My advice? Tackle it as much as you can - in the smartest way possible.
I hated applying for work. The rejections, the hours spent trying to impress people who wouldn’t ever look at your application, the physical reactions to stress... Why on earth would I put myself through that torture?
Here’s where my next suggestion comes in…
I’ve spoken a bunch about dealing with negative people and negative thoughts. This won’t be news to you if you've been following my blog. But if you’re new here, you should know that the best way to deal with all that negativity is to challenge it with positive thoughts.
I once read that HR managers can believe you to be an exceptional candidate, but decide not to go ahead with your candidacy. This doesn't mean that you're not good for the job. It means that they think you might not be the best fit - and that's nothing you can fix. Rethinking a rejection as a way that is more palatable helps you build your resilience.
This is the exact point where perseverance comes handy. In their book “Willpower: Rediscovering the Greatest Human Strength”, Roy Baumeister and John Tierney liken willpower to a muscle that can fatigue easily if you’re not taking good care of the elements that make those muscles strong. I’m going to add on to that - willpower’s strongest ally is positive thoughts, and greatest adversary is negativity. Catastrophizing magnifies the negativity.
Catastrophizing (not in the dictionary) is a way of mounting negative thoughts over the others with no specific rational basis.Your willpower ceases to exist when you engage in catastrophizing.
Example? Think of hypochondriacs, people who worry about having a life threatening illness when they see a symptom. It starts off as a debilitating migraine, then develops into a brain tumour and then you think about death. I’m not saying that isn’t a possibility - because it is - but for the most part that migraine developed because you didn’t eat or sleep at the right time.
The best advice I’ve ever received on catastrophizing is training yourself to pinpoint the moment there’s an exponential increase in negativity. Once you figure it out, ask yourself why you did it, retrain yourself to find more realistic alternatives and bring yourself back down.
I know this is easier said than done! Believe me, this is something I’m very familiar with, having had a mom who was the queen of catastrophizing. If you’d like to learn more, here’s a great guide to understanding catatrophizing and beating the habit
Mental exhaustion gets the best of us though, catastrophizing or not. So what do you do then?
Shift your focus on relaxing with a good book, or watching your favourite TV show. Going back to Lola, baking and working out are great stress busters, and even though I want to relabel her baking as a poor coping mechanism, I will still applaud Lola’s tenacity to continue doing things she loves.
Sometimes all it takes is a shift in focus to recuperate and get back that lost willpower. It allows you to pursue a goal for longer than you’d normally attempt to without any breaks. Now this is where it gets fun - relaxing breaks give you the space to mend and get back into the game with better cognitive capabilities.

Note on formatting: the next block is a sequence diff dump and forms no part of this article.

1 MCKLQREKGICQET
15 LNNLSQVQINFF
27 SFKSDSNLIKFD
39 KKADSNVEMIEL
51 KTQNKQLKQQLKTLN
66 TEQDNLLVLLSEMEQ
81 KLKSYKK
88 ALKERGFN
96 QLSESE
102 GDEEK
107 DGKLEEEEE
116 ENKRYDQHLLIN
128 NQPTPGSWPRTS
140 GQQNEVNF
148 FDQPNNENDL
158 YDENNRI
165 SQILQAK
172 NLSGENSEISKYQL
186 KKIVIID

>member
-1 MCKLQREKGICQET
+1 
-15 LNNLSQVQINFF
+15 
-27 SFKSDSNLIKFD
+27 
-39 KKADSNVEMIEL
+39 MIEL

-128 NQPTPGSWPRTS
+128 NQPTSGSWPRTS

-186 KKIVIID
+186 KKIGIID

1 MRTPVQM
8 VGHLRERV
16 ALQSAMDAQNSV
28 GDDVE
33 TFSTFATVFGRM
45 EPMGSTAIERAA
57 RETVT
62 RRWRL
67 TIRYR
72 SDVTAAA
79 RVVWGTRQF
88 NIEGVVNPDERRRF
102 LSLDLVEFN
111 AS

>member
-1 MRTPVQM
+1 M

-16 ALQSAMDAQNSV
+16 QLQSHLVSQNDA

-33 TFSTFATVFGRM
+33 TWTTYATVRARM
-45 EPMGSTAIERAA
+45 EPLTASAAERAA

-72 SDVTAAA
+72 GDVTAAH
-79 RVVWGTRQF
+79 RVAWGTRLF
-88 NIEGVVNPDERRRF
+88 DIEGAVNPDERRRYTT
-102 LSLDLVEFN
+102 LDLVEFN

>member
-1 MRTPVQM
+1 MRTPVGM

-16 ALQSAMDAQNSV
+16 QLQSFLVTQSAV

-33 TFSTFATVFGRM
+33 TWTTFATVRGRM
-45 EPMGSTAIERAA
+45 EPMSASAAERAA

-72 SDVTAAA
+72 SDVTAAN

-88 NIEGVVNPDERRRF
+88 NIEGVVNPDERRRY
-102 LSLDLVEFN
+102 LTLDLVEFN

So the next time you’re lying awake and stressing out about failing a midterm exam, substitute overnighters for good sleeping habits.
We don’t reward ourselves enough. That doesn’t include all the pampering and relaxation you reward yourself with at the end of a long day. Scheduling me time is great, but writing /reading out daily affirmations is paramount to staying positive. Affirmations are positive and empowering thoughts and sayings. It is hard enough to drown out all that negativity and slump you feel when you’ve dealt with enough. Letting it sink in without acknowledging your efforts doesn’t exactly help you move forward. Affirmations therefore, are an extension to positive thinking.
Tell yourself that you’re a hardworking person. Tell yourself that you’re amazing, and that you don’t give up. Repeating these affirmations build your confidence and resilience.
Most of the time, you focus on the negatives from the experience, and not exactly the amount of strength and courage you’ve displayed in the ordeal.
I clearly recall a few days ago when I told my husband I didn’t have any resilience, he told me that was ridiculous, because I was holding everything together after my mom died. Looking at it, my life post my mother’s death could have been a lot worse, but my resolve to push through all the emotions I felt has made me stronger.
No one said this is a road you should be traversing alone. Meandering Paths isn’t my road to travel alone - I have my husband, my friends and my family. Sometimes they stay at the fork as I go ahead and walk back, but I know they’re not too far away.
Get all the support you can, because tough times are best dealt with, with a lot of conversation and heart to hearts. Open up to someone about the way you are feeling, because being closed up doesn’t do anyone any good. Don’t assume people can tell exactly how you feel about something, because they cannot.
What are some of the toughest times you’ve faced, and how have you learnt to deal with it? Is there anything you’d add to the list?